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abstract = "BACKGROUND: Brain injury is the most important independent predictor of mortality and morbidity in pediatric trauma. The Glasgow Coma Score (GCS) is the commonly used clinical instrument to assess brain injury. However, the GCS or one of its components is often not applicable in children under a certain age or cannot be computed reliably because of the patient's condition or the circumstances surrounding resuscitation efforts. This limits its usefulness in statistical models of trauma outcomes, which rely on complete data collection and entry into trauma registries. This study provides evidence validating use of a relative head injury severity scale (RHISS) derived from available International Classification of Diseases, 9th Revision (ICD-9) diagnosis codes to stratify degree of head injury. METHODS: The patient population was derived from the National Pediatric Trauma Registry (NPTR;1994-2001). Survival Risk Ratios (SRRs) were computed for each head injury ICD-9 code. ICD-9 diagnosis codes related to head injury were then assigned to a RHISS category based on duration of loss of consciousness, location of skull fracture, or both: 0 = none; 1 = mild; 2 = moderate, or 3 = severe head injury. Analysis of variance compared mean SRRs across RHISS categories. Each patient was then assigned to a RHISS category based on their single worst ICD-9 head injury code. Logistic regression analysis was used to predict mortality based on New Injury Severity Score (NISS), whether the patient had been intubated, RHISS, and the Abbreviated Injury Score (AIS) for head and neck injuries. RESULTS: GCS score was missing for 96{\%} of nonsurvivors in the NPTR. Mean SRRs differed significantly (p <0.001) among ICD-9 codes assigned to each RHISS category, as follows (Mean ± SD): RHISS (0) = 0.93 ± 0.16; RHISS (1) = 0.89 ± 0.22; RHISS (2) = 0.85 ± 0.26; RHISS (3) = 0.55 ± 0.35. Logistic regression identified RHISS as an independent significant predictor (p <0.01) of mortality. CONCLUSION: RHISS is a valid index of degree of head injury in the pediatric trauma population. Unlike GCS, RHISS is more likely to be available in trauma registries, and can be computed from administrative data. RHISS provides a feasible and valid method for quantifying the degree of brain injury in statistical models of pediatric trauma outcome.",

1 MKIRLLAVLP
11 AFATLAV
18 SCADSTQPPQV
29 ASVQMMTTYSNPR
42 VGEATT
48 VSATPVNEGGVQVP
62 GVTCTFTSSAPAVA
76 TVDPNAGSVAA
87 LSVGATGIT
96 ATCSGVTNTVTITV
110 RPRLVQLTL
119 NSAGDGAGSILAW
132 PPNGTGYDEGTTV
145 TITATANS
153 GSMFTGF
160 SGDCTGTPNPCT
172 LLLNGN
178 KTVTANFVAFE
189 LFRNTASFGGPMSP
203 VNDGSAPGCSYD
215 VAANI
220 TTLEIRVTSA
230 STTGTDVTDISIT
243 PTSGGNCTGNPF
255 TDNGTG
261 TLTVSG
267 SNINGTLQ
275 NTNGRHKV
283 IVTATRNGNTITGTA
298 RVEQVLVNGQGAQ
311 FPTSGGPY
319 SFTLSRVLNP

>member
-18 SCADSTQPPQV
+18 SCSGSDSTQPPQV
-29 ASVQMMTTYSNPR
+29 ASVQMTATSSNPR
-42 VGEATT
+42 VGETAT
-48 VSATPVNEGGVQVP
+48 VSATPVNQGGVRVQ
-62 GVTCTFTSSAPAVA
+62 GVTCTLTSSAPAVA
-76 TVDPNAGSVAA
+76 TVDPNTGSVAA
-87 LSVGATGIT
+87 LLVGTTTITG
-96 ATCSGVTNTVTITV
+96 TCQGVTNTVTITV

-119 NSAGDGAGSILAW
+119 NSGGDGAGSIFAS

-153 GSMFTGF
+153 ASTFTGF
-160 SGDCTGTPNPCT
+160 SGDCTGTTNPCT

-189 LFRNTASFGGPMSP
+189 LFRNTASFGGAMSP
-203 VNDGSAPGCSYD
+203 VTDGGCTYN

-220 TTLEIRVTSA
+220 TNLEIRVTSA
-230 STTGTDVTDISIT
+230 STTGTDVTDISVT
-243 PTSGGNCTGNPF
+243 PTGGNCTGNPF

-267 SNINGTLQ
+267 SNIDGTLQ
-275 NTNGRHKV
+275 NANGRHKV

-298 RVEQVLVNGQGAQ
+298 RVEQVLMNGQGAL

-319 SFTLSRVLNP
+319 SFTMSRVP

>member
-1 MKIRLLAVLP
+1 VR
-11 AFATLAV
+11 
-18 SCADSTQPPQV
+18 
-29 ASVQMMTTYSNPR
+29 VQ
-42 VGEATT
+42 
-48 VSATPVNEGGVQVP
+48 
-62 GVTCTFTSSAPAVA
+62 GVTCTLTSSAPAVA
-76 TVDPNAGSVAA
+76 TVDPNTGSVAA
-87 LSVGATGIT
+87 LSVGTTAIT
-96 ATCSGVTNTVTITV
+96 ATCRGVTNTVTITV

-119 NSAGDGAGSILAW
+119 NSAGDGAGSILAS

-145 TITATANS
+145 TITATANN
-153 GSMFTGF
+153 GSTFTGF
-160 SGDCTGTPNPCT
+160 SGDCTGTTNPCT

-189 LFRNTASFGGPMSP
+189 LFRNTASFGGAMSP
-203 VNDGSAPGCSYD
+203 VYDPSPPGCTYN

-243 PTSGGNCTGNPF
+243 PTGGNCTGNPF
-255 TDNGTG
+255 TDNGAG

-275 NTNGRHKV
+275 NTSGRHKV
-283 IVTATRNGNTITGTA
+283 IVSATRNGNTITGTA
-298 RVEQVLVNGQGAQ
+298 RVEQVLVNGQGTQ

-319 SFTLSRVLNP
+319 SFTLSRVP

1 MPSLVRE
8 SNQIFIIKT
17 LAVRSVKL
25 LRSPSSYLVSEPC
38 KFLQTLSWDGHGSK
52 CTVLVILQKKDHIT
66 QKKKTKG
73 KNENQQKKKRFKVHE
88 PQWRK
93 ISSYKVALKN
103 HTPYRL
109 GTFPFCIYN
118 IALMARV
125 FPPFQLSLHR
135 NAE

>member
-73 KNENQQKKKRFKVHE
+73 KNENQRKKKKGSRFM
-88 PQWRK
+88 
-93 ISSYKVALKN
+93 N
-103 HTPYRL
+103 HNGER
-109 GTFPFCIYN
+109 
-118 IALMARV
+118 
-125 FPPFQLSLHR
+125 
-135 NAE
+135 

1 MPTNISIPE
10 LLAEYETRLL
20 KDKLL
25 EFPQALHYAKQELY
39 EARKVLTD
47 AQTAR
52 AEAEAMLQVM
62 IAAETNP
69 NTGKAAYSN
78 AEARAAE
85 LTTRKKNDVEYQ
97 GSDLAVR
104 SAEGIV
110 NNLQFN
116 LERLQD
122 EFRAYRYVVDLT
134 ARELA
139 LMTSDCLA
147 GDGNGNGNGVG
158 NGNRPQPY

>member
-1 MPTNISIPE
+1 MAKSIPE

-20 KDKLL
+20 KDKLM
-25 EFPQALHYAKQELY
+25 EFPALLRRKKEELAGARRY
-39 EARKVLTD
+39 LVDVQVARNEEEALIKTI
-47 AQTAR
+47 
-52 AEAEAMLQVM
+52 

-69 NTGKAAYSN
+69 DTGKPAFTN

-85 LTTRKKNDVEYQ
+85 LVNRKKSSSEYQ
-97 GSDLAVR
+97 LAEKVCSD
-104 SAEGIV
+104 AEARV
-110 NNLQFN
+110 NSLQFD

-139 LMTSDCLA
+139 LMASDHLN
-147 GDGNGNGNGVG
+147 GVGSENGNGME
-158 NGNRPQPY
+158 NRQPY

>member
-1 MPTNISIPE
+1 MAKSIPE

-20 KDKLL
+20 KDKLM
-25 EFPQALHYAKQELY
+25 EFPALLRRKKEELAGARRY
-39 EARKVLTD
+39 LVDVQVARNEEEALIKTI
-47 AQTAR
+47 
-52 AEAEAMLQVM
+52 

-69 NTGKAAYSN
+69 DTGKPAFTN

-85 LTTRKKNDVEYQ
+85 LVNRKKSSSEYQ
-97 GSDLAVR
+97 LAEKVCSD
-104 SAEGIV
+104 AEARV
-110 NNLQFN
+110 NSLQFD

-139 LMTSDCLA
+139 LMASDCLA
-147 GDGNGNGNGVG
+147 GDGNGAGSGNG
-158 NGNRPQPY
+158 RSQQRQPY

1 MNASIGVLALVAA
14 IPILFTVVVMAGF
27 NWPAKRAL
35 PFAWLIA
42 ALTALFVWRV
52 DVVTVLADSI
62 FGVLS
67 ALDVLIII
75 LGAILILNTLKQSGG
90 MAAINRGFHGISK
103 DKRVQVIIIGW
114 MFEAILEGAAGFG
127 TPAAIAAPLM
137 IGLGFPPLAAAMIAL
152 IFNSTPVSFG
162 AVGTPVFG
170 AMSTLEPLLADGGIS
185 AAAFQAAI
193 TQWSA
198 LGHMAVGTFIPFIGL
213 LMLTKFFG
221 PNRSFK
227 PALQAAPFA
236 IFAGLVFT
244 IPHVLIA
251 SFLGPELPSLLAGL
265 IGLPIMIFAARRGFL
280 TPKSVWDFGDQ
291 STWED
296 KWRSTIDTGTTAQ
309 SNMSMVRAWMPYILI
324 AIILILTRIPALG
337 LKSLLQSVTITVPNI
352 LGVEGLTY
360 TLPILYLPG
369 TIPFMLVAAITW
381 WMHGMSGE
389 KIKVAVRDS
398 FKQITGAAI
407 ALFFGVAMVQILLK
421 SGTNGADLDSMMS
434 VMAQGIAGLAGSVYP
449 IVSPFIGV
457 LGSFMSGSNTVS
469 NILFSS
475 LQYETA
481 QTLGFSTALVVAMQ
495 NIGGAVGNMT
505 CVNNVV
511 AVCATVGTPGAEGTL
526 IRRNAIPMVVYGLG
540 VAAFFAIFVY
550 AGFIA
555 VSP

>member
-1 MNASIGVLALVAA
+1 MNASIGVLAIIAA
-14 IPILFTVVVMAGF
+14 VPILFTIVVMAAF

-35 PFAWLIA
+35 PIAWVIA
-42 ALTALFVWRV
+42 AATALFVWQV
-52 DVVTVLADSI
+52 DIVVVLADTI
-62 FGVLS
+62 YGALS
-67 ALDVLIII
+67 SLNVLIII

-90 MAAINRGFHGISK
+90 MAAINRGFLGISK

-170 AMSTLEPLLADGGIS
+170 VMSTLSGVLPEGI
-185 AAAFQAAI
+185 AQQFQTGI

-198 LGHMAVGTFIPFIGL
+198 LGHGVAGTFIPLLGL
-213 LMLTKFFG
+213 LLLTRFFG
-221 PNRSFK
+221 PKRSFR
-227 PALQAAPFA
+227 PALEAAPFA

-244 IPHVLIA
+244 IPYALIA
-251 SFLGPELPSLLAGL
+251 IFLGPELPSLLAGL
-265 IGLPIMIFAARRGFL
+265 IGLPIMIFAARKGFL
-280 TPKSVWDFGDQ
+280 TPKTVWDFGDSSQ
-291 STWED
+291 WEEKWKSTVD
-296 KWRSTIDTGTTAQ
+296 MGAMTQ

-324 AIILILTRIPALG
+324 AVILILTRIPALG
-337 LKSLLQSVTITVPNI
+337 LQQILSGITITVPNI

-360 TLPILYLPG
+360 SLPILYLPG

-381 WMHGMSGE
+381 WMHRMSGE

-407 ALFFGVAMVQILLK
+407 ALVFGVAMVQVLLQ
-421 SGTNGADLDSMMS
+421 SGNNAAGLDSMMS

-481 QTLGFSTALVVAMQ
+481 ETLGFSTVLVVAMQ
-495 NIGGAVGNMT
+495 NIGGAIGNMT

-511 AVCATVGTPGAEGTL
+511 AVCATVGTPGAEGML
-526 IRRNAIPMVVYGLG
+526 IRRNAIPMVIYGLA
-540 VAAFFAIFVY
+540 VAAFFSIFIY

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AU - Haider, Adil

AU - Slim, Michel

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N2 - BACKGROUND: Brain injury is the most important independent predictor of mortality and morbidity in pediatric trauma. The Glasgow Coma Score (GCS) is the commonly used clinical instrument to assess brain injury. However, the GCS or one of its components is often not applicable in children under a certain age or cannot be computed reliably because of the patient's condition or the circumstances surrounding resuscitation efforts. This limits its usefulness in statistical models of trauma outcomes, which rely on complete data collection and entry into trauma registries. This study provides evidence validating use of a relative head injury severity scale (RHISS) derived from available International Classification of Diseases, 9th Revision (ICD-9) diagnosis codes to stratify degree of head injury. METHODS: The patient population was derived from the National Pediatric Trauma Registry (NPTR;1994-2001). Survival Risk Ratios (SRRs) were computed for each head injury ICD-9 code. ICD-9 diagnosis codes related to head injury were then assigned to a RHISS category based on duration of loss of consciousness, location of skull fracture, or both: 0 = none; 1 = mild; 2 = moderate, or 3 = severe head injury. Analysis of variance compared mean SRRs across RHISS categories. Each patient was then assigned to a RHISS category based on their single worst ICD-9 head injury code. Logistic regression analysis was used to predict mortality based on New Injury Severity Score (NISS), whether the patient had been intubated, RHISS, and the Abbreviated Injury Score (AIS) for head and neck injuries. RESULTS: GCS score was missing for 96% of nonsurvivors in the NPTR. Mean SRRs differed significantly (p <0.001) among ICD-9 codes assigned to each RHISS category, as follows (Mean ± SD): RHISS (0) = 0.93 ± 0.16; RHISS (1) = 0.89 ± 0.22; RHISS (2) = 0.85 ± 0.26; RHISS (3) = 0.55 ± 0.35. Logistic regression identified RHISS as an independent significant predictor (p <0.01) of mortality. CONCLUSION: RHISS is a valid index of degree of head injury in the pediatric trauma population. Unlike GCS, RHISS is more likely to be available in trauma registries, and can be computed from administrative data. RHISS provides a feasible and valid method for quantifying the degree of brain injury in statistical models of pediatric trauma outcome.